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Heads up: Byebug has problems with zeitwerk

Judith Roth
May 12, 2021Software engineer at makandra GmbH

I encountered a unlucky behavior of byebug 11.1.3 (the most recent version at time of writing) when using it with Rails 6 and it's new autoloading component, zeitwerk. There already is a issue Archive for that, so I hope it will be fixed with a future release.

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The following test succeeds:

  context 'factories' do
    let(:test_case) { FactoryBot.create(:test_case) }
    it 'are valid' do
      expect(test_case).to be_valid

But when I did the same in byebug the following happened:

(byebug) FactoryBot.create(:test_case)
*** NameError Exception: uninitialized constant #<Class:0x000055580a8e7918>::TargetLimitation
Did you mean?  TargetsTestScenario

It seems like Byebug does not work well with zeitwerk. There is already a patch in Ruby 3.1 Archive , that would allow Byebug to solve the issue. But at the time of writing only ruby/debug Archive implemented the fix and uses TracePoint.allow_reentry. The issue for Byebug Archive is still open.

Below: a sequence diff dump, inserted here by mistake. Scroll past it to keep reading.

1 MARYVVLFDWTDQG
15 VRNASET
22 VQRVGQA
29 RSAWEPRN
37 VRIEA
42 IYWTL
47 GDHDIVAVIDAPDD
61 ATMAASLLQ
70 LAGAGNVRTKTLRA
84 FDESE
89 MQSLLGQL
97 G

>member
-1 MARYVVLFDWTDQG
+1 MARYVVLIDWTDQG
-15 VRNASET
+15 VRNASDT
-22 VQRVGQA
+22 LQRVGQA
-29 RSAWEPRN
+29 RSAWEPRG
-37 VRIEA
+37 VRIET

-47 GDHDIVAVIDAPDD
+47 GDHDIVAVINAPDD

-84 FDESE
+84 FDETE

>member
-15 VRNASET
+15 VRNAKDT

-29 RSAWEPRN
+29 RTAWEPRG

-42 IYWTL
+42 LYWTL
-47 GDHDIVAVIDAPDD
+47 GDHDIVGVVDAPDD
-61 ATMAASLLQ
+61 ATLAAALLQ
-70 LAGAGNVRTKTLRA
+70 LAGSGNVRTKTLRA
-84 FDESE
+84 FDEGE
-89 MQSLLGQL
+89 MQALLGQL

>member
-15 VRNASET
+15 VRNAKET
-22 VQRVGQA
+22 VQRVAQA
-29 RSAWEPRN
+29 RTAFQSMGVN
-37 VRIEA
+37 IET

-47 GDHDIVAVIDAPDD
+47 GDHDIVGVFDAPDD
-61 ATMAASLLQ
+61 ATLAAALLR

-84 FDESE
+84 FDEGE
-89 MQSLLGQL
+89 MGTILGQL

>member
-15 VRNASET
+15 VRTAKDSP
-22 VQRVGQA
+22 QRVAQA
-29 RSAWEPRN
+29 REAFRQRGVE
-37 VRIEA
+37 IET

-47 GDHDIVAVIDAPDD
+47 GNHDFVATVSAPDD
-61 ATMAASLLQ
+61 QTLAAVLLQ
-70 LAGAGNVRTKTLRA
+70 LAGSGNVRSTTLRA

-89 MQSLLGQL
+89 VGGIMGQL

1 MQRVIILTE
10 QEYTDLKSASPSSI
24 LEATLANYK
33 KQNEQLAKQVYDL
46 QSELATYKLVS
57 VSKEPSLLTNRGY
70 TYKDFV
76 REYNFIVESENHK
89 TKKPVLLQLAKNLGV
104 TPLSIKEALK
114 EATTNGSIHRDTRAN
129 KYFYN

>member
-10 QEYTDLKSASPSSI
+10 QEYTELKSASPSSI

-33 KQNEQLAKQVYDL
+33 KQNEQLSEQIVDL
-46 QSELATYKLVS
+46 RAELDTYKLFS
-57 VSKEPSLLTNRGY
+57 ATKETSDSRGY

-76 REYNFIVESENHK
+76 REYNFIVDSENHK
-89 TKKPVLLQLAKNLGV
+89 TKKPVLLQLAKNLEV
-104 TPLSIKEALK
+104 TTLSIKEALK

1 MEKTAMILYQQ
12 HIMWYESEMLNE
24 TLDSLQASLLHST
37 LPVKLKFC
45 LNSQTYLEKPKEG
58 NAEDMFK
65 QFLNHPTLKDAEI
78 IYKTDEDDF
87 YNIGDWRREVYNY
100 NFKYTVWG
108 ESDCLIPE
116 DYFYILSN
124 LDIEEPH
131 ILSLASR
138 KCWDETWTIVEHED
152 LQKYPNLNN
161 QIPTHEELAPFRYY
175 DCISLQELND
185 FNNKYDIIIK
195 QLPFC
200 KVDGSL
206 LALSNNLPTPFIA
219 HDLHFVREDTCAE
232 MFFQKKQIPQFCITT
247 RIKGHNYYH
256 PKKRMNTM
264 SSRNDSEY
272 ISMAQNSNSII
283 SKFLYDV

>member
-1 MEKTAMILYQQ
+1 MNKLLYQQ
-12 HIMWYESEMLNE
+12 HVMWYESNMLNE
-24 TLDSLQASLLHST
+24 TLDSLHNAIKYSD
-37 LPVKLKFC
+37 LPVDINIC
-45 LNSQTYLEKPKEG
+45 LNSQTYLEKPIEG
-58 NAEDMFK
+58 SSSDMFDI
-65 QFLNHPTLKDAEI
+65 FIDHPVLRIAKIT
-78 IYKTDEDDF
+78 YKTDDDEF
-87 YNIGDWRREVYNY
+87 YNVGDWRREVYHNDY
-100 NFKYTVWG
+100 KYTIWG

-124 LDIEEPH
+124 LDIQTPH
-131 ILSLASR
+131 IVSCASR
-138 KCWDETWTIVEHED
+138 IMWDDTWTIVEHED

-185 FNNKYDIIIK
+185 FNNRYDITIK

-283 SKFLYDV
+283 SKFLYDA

Good: Use a different debugger

Jard Archive seems also to have problems with zeitwerk, since the create statement just didn't return.
Pry Archive (binding.pry) worked without problems for me. Note: In case you are using pry-byebug, you need to replace it with pry. Otherwise binding.pry is still broken.

Neutral: Use eager loading in tests

Eager loading means all classes are loaded before the code starts executing. Be aware that this could have an impact on the performance of tests.


config.eager_load = true

Bad: Switch back to use the classic autoloading


config.autoloader = :classic

Your choice of debugger should not force you to use old/different settings in the whole application. You can do that temporarily though.

Even more bad: explicitly require the not found class

This will leave you with a mess of requires that has to be maintained and be cleaned up in the future. You can do that temporarily though.

Also quite bad: Explicitly mention the class before your debugger statement

# ... (code)
# ... (more code)

This will leave you with a mess of calls to the class that has to be maintained and be cleaned up in the future. You can do that temporarily though.

Posted by Judith Roth to makandra dev (2021-05-12 09:31)